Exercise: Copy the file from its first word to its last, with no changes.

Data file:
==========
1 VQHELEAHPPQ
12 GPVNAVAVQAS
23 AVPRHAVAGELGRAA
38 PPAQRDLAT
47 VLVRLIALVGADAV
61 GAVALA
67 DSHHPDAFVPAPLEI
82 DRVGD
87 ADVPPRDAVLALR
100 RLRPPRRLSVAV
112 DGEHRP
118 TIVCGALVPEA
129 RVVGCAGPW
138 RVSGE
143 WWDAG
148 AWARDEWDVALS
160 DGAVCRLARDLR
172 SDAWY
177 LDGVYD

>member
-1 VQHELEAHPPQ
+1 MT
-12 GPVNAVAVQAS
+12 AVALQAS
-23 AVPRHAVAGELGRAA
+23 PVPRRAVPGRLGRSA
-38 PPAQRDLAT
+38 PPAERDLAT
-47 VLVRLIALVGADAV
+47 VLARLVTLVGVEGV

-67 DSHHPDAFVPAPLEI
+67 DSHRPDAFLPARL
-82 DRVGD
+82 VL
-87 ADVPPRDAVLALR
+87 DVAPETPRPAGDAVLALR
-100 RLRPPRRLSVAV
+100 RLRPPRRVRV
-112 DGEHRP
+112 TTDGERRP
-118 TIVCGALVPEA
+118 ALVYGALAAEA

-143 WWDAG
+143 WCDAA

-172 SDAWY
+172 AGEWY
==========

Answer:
1 VQHELEAHPPQ
12 GPVNAVAVQAS
23 AVPRHAVAGELGRAA
38 PPAQRDLAT
47 VLVRLIALVGADAV
61 GAVALA
67 DSHHPDAFVPAPLEI
82 DRVGD
87 ADVPPRDAVLALR
100 RLRPPRRLSVAV
112 DGEHRP
118 TIVCGALVPEA
129 RVVGCAGPW
138 RVSGE
143 WWDAG
148 AWARDEWDVALS
160 DGAVCRLARDLR
172 SDAWY
177 LDGVYD

>member
-1 VQHELEAHPPQ
+1 MT
-12 GPVNAVAVQAS
+12 AVALQAS
-23 AVPRHAVAGELGRAA
+23 PVPRRAVPGRLGRSA
-38 PPAQRDLAT
+38 PPAERDLAT
-47 VLVRLIALVGADAV
+47 VLARLVTLVGVEGV

-67 DSHHPDAFVPAPLEI
+67 DSHRPDAFLPARL
-82 DRVGD
+82 VL
-87 ADVPPRDAVLALR
+87 DVAPETPRPAGDAVLALR
-100 RLRPPRRLSVAV
+100 RLRPPRRVRV
-112 DGEHRP
+112 TTDGERRP
-118 TIVCGALVPEA
+118 ALVYGALAAEA

-143 WWDAG
+143 WCDAA

-172 SDAWY
+172 AGEWY